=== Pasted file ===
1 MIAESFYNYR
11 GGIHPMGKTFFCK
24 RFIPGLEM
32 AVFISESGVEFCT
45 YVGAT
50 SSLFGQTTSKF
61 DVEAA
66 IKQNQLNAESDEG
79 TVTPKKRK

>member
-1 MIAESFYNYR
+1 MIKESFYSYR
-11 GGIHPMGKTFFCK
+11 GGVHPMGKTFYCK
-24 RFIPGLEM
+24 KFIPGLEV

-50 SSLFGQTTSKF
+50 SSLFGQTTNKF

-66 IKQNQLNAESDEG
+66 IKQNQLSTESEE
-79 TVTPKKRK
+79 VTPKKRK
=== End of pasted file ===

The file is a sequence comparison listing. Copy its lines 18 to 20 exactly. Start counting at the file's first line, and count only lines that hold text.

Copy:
+50 SSLFGQTTNKF

-66 IKQNQLNAESDEG
+66 IKQNQLSTESEE